25 October 2018
Buying Kalimbas for Kids: One Tine per Year of Age
Of course, this is just a rule of thumb
I often get asked "Hey, what kalimba should I get for my kids?" My response is to say that it depends on how old they are. And the rule of thumb above is a good one.
People love to think of their kids as more advanced than they actually are. Maybe what we parents do is to see our child's potential rather than their actuality. I know for a fact that I was sometimes disadvantaged by my own parents' excessive belief in my abilities, and I did get a lot of gifts that were, frankly, a bit beyond me. In the beginning it's often better to be great on a simple thing than to get lost in a complicated one.
OK - so what kalimba will be right for your kids?
Here is a little story about Sharon Eaton. Sharon is an adult. After Sharon acquired a 17-Note Hugh Tracey kalimba, she got her husband to write the KTabS program to notate kalimba tablature, and then she persuaded the Hugh Tracey people to start building chromatic kalimbas. In other words, Sharon is a real mover and shaker in the kalimba world.
Yet for all that, she always felt that 17 notes was just way too much for her to wrap her head around. At some point I sent her an 11-Note kalimba, and it totally changed her kalimba experience. With just a few notes more than an octave, she felt that she could finally understand and control the notes on the kalimba.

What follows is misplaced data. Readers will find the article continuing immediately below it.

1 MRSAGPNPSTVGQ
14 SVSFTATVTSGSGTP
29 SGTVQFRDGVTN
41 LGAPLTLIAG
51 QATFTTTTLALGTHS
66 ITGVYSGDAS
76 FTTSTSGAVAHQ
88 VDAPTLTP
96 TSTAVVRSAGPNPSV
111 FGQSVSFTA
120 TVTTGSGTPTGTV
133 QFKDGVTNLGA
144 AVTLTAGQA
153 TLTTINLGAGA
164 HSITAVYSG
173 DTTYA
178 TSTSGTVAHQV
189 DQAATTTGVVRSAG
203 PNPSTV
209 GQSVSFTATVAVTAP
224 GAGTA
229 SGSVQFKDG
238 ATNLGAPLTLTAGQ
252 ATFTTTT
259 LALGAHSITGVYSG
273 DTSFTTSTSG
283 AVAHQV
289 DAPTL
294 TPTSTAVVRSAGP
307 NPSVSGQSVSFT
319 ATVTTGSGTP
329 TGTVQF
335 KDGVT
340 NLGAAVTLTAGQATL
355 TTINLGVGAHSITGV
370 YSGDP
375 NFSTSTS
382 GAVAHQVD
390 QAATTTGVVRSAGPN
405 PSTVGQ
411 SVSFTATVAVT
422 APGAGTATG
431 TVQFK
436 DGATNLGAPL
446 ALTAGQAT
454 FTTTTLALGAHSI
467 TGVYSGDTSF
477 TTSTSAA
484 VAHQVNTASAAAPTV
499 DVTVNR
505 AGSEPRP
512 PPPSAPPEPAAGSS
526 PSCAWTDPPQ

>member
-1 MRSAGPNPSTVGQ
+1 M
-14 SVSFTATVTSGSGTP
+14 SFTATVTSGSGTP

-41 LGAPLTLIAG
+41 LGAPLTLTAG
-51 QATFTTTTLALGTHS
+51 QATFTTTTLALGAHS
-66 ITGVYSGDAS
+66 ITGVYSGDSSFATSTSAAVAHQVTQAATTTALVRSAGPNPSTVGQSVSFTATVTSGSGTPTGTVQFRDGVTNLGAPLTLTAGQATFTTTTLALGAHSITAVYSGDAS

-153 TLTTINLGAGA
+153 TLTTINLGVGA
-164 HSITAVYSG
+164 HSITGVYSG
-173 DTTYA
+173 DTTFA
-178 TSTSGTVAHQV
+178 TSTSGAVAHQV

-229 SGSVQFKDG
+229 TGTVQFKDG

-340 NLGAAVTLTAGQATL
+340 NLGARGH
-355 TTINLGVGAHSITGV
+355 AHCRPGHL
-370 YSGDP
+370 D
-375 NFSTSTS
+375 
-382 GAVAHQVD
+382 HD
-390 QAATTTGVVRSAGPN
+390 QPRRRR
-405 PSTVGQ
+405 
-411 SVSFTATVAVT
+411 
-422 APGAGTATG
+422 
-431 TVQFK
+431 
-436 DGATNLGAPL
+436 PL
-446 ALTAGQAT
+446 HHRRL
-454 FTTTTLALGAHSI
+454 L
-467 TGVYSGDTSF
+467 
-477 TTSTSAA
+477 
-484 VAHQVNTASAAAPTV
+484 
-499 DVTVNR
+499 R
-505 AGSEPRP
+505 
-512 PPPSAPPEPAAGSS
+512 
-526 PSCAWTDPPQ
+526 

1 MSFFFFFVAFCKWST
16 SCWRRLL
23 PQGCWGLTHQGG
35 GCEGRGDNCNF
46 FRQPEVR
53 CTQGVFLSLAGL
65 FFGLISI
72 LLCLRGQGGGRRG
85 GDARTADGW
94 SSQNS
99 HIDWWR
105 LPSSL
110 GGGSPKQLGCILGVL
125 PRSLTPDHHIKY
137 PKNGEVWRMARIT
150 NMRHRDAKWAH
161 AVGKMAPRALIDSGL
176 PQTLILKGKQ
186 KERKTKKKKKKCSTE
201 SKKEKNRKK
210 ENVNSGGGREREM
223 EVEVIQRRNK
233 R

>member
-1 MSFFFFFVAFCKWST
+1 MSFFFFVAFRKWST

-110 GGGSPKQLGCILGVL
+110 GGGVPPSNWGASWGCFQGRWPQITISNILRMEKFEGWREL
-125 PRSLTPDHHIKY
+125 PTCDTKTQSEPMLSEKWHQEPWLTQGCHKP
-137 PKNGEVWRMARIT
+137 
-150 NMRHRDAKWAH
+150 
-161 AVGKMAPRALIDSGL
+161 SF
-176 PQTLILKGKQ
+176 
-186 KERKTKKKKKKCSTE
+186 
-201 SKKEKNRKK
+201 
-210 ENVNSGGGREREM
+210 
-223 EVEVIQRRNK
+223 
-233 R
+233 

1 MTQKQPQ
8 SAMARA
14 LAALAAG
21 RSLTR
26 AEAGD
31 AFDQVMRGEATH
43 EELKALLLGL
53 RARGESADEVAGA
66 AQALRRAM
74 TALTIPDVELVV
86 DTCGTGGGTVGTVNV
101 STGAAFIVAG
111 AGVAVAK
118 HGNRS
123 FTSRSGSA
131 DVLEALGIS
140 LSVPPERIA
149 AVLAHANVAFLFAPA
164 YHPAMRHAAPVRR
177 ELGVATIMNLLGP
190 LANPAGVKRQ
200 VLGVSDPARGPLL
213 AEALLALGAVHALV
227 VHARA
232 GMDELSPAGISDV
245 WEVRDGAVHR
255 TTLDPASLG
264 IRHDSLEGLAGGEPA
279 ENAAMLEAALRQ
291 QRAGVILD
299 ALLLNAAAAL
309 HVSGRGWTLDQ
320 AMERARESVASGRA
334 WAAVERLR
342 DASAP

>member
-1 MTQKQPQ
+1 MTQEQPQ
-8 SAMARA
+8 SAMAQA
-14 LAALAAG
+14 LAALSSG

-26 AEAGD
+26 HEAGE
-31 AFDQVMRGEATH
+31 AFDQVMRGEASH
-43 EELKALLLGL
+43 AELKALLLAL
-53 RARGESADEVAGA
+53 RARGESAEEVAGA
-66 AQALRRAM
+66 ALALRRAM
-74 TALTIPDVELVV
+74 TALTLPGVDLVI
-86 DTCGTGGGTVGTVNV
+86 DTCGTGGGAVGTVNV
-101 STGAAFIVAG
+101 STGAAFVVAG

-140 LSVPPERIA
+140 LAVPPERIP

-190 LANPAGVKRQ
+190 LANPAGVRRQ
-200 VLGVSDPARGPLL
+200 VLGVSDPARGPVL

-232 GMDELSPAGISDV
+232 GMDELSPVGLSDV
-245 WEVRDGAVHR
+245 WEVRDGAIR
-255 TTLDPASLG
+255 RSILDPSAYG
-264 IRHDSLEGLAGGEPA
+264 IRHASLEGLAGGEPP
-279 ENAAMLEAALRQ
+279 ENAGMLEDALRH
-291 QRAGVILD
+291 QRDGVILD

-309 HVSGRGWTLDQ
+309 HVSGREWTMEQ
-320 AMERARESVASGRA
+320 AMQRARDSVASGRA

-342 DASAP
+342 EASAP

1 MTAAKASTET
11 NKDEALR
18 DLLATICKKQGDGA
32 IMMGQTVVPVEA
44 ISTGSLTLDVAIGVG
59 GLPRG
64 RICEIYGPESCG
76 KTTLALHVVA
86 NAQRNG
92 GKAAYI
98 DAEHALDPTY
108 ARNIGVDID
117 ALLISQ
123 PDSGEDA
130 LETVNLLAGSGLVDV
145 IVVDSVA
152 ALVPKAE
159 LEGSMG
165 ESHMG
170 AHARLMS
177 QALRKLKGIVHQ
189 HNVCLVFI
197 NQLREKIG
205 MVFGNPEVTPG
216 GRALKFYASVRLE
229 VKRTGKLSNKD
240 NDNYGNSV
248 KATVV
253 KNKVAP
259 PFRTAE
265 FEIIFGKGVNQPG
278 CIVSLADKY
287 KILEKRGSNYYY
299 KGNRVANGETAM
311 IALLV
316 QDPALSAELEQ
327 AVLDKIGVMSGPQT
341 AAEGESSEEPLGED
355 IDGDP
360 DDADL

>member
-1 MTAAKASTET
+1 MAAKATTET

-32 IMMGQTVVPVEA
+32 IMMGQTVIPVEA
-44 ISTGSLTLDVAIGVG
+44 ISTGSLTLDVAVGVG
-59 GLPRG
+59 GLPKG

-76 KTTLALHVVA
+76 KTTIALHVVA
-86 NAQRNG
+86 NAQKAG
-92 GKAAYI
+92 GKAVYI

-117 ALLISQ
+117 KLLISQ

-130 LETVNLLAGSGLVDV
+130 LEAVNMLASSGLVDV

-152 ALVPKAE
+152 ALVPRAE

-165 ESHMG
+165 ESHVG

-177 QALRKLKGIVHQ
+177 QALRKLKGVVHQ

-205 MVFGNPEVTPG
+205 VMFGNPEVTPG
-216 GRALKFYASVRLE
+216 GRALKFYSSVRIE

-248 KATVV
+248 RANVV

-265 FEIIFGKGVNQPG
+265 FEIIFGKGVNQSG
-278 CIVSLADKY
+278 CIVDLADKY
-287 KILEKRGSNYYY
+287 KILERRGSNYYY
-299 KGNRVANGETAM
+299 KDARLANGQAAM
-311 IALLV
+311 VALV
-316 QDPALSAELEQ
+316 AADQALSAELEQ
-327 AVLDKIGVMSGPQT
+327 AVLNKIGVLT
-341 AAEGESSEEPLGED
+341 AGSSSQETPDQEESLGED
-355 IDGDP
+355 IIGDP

The moral of this story is that more tines is not necessarily a good thing.
I strongly believe that it is better to get too few tines and have a successful kalimba experience, and after that get a larger kalimba... than to get too many tines and have a frustrating kalimba experience.
And now: The Kalimba Magic recommendations on kalimbas for your kids:
Three of the four kalimbas in the video at the foot of this article are 5-Note kalimbas. One 5-Note kalimba, all by itself, is not a lot to write home about. But we do something really special with them: we sell them in sets, tuning each 5-Note kalimba to a different chord. Sets come in different compatible chords, and players take turns to create beautiful melodies structured around arpeggiated chord progressions (playing each note of a chord in succession rather than all at once). Just by taking turns playing, you and your children can sound like you really know what you are doing and feel downright grand doing it. A great way to have fun with kids and instill positive feelings about making music!
Recommended for kids 4 - 10.
This 8-Note kalimba has exactly one octave of the D major scale - but you can ask us to retune to C major. This small instrument is a great general introduction to western music. We have one book and one instructional download for this kalimba. The Goshen Box model costs a bit more because of the wood box, but it is definitely worth it - the box gives it a louder, richer tone and lets you do the wah-wah effect by covering and uncovering the front and side sound holes, and the wood is so smooth and beautiful!
Recommended for kids 6 - 12... but adults will still enjoy this beautiful kalimba.